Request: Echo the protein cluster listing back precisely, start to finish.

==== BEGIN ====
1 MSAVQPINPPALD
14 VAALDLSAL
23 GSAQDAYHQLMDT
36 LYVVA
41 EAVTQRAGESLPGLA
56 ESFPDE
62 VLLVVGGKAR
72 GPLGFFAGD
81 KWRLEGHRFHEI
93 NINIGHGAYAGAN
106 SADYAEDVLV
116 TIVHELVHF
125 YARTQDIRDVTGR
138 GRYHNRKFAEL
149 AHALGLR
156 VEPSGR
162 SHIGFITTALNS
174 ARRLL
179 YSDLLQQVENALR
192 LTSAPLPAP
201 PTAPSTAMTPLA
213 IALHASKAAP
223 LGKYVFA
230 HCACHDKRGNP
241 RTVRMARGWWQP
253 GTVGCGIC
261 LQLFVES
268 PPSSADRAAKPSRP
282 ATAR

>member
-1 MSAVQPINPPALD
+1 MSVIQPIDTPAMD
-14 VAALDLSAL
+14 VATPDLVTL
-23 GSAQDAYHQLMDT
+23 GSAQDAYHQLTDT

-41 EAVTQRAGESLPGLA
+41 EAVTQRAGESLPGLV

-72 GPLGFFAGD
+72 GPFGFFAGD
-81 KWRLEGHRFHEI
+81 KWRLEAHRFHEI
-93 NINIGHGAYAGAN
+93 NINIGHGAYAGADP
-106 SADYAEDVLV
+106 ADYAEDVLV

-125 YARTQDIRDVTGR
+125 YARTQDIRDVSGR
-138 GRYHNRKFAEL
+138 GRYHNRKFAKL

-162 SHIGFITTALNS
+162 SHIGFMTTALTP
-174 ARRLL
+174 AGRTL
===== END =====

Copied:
1 MSAVQPINPPALD
14 VAALDLSAL
23 GSAQDAYHQLMDT
36 LYVVA
41 EAVTQRAGESLPGLA
56 ESFPDE
62 VLLVVGGKAR
72 GPLGFFAGD
81 KWRLEGHRFHEI
93 NINIGHGAYAGAN
106 SADYAEDVLV
116 TIVHELVHF
125 YARTQDIRDVTGR
138 GRYHNRKFAEL
149 AHALGLR
156 VEPSGR
162 SHIGFITTALNS
174 ARRLL
179 YSDLLQQVENALR
192 LTSAPLPAP
201 PTAPSTAMTPLA
213 IALHASKAAP
223 LGKYVFA
230 HCACHDKRGNP
241 RTVRMARGWWQP
253 GTVGCGIC
261 LQLFVES
268 PPSSADRAAKPSRP
282 ATAR

>member
-1 MSAVQPINPPALD
+1 MSVIQPIDTPAMD
-14 VAALDLSAL
+14 VATPDLVTL
-23 GSAQDAYHQLMDT
+23 GSAQDAYHQLTDT

-41 EAVTQRAGESLPGLA
+41 EAVTQRAGESLPGLV

-72 GPLGFFAGD
+72 GPFGFFAGD
-81 KWRLEGHRFHEI
+81 KWRLEAHRFHEI
-93 NINIGHGAYAGAN
+93 NINIGHGAYAGADP
-106 SADYAEDVLV
+106 ADYAEDVLV

-125 YARTQDIRDVTGR
+125 YARTQDIRDVSGR
-138 GRYHNRKFAEL
+138 GRYHNRKFAKL

-162 SHIGFITTALNS
+162 SHIGFMTTALTP
-174 ARRLL
+174 AGRTL